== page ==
Agency-communion and interest in prosocial behavior: Social motives for assimilation and contrast explain sociocultural inconsistencies


Gebauer, Jochen E. ; Sedikides, Constantine ; Lüdtke, Oliver ; Neberich, Wiebke



DOI: https://doi.org/10.1111/jopy.12076
URL: http://onlinelibrary.wiley.com/doi/10.1111/jopy.12...
Additional URL: http://onlinelibrary.wiley.com/doi/10.1111/jopy.12...
Document Type: Article
Year of publication: 2014
The title of a journal, publication series: Journal of Personality
Volume: 82
Issue number: 5
Page range: 452-466
Place of publication: Boston, Mass. [u.a.]
Publishing house: Wiley-Blackwell
ISSN: 0022-3506 , 0220-3506 , 1467-6494
Publication language: English
Institution: Außerfakultäre Einrichtungen > Mannheim Centre for European Social Research - Research Department A
Subject: 300 Social sciences, sociology, anthropology
Abstract: Identifying the “prosocial personality” is a classic project in personality psychology.However, personality traits have been elusive predictors of prosocial behavior, with personality-prosociality relations varying widely across sociocultural contexts. We propose the social motives perspective to account for such sociocultural inconsistencies.According to this perspective, a focal quality of agency (e.g., competence, independence, openness) is the motive to swim against the social tide—agentic social contrast.Conversely, a focal quality of communion (e.g., warmth, interdependence, agreeableness) is the motive to swim with the social tide—communal social assimilation.We report two cross-sectional studies. Study 1 (N = 131,562) defined social context at the country level (11 European countries), whereas Study 2 (N = 56,395) defined it at the country level (11 European countries) and the city level (296 cities within these countries). Communion predicted interest in prosocial behavior comparatively strongly in sociocultural contexts where such interest was common and comparatively weakly where such interest was uncommon. Agency predicted interest in prosocial behavior comparatively strongly in sociocultural contexts where such interest was uncommon and comparatively weakly where such interest was common.The results supported the social motives perspective. Also, the findings help to reestablish the importance of personality for understanding prosociality.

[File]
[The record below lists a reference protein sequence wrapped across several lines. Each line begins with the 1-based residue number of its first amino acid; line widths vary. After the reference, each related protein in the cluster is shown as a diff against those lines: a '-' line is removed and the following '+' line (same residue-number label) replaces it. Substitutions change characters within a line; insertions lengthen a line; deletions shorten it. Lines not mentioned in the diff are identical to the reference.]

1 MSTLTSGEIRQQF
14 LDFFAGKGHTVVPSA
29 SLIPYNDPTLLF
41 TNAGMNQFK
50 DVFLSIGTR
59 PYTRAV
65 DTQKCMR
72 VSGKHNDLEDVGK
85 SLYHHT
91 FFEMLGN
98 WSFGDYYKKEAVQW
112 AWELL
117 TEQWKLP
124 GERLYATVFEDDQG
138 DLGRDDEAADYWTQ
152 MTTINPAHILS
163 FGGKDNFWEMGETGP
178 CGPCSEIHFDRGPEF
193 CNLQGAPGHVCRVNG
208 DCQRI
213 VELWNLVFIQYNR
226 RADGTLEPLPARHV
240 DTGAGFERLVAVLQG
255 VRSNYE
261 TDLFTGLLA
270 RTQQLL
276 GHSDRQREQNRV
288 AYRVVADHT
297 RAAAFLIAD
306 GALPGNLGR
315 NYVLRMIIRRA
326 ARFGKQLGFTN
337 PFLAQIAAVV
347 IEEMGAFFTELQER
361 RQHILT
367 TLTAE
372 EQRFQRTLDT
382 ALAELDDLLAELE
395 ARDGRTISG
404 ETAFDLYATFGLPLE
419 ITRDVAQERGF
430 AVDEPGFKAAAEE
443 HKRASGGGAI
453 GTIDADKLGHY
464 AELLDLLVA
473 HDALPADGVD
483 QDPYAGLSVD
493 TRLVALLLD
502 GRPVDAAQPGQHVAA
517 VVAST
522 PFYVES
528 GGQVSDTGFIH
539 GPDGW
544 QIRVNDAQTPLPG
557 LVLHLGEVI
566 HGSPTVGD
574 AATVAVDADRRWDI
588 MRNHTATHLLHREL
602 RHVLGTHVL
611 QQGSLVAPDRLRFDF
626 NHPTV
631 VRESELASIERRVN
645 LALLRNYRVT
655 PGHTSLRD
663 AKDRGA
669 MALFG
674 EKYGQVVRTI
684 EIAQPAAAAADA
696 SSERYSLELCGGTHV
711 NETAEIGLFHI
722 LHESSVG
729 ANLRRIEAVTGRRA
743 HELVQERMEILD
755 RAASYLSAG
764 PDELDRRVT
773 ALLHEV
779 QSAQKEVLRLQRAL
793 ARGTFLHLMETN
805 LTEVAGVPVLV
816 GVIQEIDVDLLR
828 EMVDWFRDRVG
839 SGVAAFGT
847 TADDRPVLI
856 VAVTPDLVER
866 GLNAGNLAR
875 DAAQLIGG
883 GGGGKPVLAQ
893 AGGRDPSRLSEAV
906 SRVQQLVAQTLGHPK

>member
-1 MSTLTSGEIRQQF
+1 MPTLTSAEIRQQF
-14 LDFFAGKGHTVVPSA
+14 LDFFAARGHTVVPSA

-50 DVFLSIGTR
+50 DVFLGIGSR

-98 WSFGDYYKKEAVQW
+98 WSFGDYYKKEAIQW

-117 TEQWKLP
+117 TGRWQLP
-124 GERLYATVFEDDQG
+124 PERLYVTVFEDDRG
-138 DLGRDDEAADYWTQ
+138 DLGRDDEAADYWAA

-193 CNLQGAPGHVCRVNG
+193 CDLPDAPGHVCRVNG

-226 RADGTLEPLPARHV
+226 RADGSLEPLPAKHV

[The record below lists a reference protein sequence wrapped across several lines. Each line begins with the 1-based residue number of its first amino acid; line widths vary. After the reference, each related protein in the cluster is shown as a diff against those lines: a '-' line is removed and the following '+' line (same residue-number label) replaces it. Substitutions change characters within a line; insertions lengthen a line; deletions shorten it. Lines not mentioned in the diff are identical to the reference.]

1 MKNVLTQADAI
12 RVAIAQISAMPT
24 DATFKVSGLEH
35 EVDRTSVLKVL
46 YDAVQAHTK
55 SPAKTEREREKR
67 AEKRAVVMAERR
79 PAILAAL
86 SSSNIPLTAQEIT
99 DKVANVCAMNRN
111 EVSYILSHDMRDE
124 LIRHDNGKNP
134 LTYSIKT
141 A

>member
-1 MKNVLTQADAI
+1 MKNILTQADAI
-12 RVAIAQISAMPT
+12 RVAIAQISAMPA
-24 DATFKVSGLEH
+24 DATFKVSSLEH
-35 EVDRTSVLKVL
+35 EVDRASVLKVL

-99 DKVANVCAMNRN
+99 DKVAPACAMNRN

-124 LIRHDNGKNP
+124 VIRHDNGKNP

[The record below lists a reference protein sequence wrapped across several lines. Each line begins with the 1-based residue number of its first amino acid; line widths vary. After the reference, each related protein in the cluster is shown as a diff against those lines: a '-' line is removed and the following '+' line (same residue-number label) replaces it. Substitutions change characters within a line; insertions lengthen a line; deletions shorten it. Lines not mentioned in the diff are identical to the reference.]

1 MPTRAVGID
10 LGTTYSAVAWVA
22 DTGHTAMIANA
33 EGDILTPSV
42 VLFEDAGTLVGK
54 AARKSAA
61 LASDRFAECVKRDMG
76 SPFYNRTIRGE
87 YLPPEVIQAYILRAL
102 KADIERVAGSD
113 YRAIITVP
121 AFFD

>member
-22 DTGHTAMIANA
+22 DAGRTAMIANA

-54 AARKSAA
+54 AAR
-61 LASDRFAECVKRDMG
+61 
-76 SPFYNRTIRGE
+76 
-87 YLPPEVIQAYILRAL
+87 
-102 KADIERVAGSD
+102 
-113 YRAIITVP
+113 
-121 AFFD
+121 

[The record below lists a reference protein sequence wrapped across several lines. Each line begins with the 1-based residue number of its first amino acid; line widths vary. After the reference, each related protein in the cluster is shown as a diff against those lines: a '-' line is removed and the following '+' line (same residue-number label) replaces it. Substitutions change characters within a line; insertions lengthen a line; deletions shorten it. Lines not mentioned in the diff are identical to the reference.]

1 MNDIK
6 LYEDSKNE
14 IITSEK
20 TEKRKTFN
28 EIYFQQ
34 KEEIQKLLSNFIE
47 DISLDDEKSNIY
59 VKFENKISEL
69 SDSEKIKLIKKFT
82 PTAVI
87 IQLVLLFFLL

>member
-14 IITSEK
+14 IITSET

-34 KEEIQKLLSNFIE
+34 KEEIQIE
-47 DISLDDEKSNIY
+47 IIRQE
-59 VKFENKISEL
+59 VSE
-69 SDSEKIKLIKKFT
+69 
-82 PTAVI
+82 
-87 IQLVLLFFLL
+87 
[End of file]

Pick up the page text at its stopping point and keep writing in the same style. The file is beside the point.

Dieser Eintrag ist Teil der Universitätsbibliographie.




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Gebauer, Jochen E. ; Sedikides, Constantine ; Lüdtke, Oliver ; Neberich, Wiebke (2014) Agency-communion and interest in prosocial behavior: Social motives for assimilation and contrast explain sociocultural inconsistencies. Journal of Personality Boston, Mass. [u.a.] 82 5 452-466 [Article]


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